The Chair

I do not care much for country music. I do like George Straight and especially his song “The Chair.”

“Well, excuse me, but I think you’ve got my chair. No, that one’s not taken, I don’t mind If you sit here, I’ll be glad to share.”   That was the first three lines of the song. Well I have a chair that everytime I pass by it I think about Mrs. Estelle Bryant, whom I called “Miss Bryant.”

Back in the late 70’s I had a wandering spirit. I quit my very boring job of filing insurance at a hospital in Birmingham. I despised it so badly. It was all I could do to make myself get up and look in the mirror. One day I thought I am young, I have time to find what I want to do when I grow up. You know that question you have always been asked. “Honey what are you going to be when you grow up?” I did not know then and I still do not know.

Well I quit my job and took a few weeks off to help a friend paint houses. We painted in some of the worst areas in town. I never was afraid. Today I would not even ride through the area much less paint a house on the outside. Those few weeks lasted four months.

I was hot and tired one afternoon and decided to sit down on the porch where this lady lived that we were painting her house. She did not say too much until I started talking with her and we both found each other very interesting. I could not wait to get to work each day. We had seven of these houses to paint that here in the south we call “Shotgun Houses.” They say if you stand at the front door and fire a shotgun it will go straight out to the back door.

Well we would paint and I would go to Miss Bryant’s during lunch or breaks. I always loved sitting there listening to her tell me things that were going on in the neighborhood or what her sister Odie Bell had been up to and I loved seeing her flowers growing in metal coffee cans that she had punched holes in the cans with her ice pick.  Mrs. Bryant had an old ugly chair chained to the porch post with this huge chain like you would put to keep a motorcycle from being stolen. I do not know how this tiny frail little woman picked the chain up. She chained up her most prized possession, that old ugly chair. The back came off the chair and the seat. Each night she would take the seat in as she would say “too keep these hoodlums from getting my chair.” I would tease her everyday that I was going to steal her chair. I was not but it was fun back and forth with her. Well the houses were almost finished and I knew without a doubt I was NOT going to let my Miss Bryant as I called her leave my life. We talked everyday.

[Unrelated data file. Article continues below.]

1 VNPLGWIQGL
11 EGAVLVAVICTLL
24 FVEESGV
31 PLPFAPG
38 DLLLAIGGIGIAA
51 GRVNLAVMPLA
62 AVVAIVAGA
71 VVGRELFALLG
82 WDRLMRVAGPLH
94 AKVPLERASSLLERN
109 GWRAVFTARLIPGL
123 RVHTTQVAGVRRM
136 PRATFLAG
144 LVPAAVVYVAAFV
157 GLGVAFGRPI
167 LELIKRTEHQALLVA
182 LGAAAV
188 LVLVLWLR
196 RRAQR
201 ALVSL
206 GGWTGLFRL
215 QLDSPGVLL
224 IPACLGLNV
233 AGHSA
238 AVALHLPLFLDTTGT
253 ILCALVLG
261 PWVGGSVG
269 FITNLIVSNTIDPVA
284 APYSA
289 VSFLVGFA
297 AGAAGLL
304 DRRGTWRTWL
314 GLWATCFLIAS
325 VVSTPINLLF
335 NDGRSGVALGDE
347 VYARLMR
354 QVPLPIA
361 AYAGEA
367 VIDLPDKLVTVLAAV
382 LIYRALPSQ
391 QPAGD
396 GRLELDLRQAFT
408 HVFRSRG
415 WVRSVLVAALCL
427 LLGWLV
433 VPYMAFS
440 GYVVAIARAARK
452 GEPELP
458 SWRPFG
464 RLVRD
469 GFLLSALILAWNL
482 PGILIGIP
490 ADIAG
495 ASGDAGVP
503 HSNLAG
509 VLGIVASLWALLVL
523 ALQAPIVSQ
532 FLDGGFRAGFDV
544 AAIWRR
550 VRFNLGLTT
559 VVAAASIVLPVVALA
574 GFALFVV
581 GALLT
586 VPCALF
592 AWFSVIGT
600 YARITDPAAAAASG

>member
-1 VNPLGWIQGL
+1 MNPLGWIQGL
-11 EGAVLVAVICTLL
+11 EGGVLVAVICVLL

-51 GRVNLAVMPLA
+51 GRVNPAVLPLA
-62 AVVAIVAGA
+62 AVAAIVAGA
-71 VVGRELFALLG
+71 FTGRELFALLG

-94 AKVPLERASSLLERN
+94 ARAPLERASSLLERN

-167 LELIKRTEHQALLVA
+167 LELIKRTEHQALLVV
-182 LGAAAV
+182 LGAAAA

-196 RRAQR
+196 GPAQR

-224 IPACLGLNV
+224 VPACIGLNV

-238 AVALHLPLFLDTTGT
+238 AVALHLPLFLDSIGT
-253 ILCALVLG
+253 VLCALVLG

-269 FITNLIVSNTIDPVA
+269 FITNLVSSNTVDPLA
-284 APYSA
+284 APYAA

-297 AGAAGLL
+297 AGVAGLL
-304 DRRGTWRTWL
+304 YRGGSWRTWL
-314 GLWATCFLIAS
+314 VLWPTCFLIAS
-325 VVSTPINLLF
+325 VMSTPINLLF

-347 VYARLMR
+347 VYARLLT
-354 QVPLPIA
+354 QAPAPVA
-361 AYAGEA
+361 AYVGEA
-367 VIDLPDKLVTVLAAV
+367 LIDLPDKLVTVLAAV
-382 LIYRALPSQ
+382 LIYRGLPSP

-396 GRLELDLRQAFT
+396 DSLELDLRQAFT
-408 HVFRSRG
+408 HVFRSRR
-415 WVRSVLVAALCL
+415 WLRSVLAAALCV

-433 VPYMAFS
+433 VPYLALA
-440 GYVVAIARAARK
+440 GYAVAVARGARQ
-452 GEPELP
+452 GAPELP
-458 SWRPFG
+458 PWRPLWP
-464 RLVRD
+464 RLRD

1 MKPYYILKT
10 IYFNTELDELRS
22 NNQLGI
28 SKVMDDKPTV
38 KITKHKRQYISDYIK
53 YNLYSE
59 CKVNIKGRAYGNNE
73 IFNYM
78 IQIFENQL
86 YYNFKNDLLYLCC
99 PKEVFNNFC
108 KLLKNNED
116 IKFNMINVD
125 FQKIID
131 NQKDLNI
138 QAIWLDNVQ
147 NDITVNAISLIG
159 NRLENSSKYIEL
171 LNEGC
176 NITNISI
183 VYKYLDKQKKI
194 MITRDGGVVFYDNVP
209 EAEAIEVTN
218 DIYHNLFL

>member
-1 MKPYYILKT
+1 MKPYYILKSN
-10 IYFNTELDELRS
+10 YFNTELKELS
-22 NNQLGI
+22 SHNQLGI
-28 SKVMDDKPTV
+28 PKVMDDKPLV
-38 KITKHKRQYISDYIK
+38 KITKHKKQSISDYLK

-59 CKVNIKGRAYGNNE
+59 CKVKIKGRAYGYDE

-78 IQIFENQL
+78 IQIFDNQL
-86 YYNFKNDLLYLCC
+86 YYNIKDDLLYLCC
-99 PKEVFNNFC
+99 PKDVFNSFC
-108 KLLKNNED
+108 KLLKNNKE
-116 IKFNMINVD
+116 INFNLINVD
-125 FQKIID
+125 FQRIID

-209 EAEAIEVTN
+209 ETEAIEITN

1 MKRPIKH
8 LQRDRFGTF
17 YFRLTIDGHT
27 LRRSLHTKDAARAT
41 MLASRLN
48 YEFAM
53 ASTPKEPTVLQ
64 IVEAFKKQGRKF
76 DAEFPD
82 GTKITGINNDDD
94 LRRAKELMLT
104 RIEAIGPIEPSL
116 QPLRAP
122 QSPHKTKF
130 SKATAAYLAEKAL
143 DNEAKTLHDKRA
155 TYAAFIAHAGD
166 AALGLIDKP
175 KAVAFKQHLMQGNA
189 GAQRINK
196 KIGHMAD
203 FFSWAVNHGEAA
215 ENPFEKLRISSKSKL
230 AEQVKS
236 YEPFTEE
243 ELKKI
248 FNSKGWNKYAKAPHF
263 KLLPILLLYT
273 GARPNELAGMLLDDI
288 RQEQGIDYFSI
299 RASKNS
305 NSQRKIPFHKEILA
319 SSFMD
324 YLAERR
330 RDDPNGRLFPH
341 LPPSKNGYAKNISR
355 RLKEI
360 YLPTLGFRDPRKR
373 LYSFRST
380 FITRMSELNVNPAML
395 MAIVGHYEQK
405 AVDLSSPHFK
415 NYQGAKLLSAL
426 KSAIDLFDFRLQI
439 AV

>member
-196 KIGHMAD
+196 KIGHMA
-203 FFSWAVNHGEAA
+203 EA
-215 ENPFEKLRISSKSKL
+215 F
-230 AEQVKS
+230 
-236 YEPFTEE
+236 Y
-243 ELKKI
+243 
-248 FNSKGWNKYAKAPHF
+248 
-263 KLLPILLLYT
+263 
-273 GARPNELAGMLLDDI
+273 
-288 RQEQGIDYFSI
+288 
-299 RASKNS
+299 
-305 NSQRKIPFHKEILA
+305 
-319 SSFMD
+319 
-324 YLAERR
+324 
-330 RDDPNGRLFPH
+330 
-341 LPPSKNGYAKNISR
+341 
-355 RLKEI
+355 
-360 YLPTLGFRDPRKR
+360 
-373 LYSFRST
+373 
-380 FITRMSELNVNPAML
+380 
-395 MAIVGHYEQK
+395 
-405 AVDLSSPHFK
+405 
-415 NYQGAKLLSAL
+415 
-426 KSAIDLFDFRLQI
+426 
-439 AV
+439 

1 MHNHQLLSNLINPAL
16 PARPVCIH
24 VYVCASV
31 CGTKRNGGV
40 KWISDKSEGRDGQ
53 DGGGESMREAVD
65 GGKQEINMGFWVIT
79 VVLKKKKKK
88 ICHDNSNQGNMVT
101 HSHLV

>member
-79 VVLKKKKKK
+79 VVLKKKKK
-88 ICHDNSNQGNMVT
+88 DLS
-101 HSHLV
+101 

Summer was over, painting was over and now time to find a job. I did. It was not but a few miles from her little house. I would swing by there on the way home to see if she needed anything or sometimes she would call me to go by the drugstore to pick up a prescription for her or the grocery store for her cantelope that she just had to have. I always had to get by her house as she called it “before sundown on Friday evening.” I would leave work early to make sure I got there in time to braid her black and mostly gray hair so she could go to Church on Saturday. She did not dare do anything after sundown Friday until Sunday morning. I am assuming she was Seventh Day Adventist.

I can crochet one thing ,a Granny Square and I decided to make her an afghan. I finished it and called her and asked her if I came over and got her would she come to my home and I would take her out to get a steak. “Yes of course!” When I went to pick her up I do not believe Queen Elizabeth had ever been dressed any finer! She was dressed from head to toe with a wig on!  We had the best time. She said it was the first time she had been to a restaurant in her life and had a steak.

A few weeks later Miss Bryant got real sick and had to be admitted to the hospital. I called her everyday that week and was planning on going to stay with  her on the weekend. The last night I talked to her I said “tomorrow is the day I will be there and you know I love you.” She told me she would not be there and she loved me. She did not have any children, just her sister and some nieces and nephews and me. By this time we had formed a real close relationship. We both burst out crying on the phone and I thought she was just being scared because she was sick, I KNEW I WAS SCARED because she really was sick with pneumonia and she was an elderly woman and I thought the worse. The next morning the hospital called me. She had died. I was heart broken. I did not get to hug her bye like I always did when I went to her house.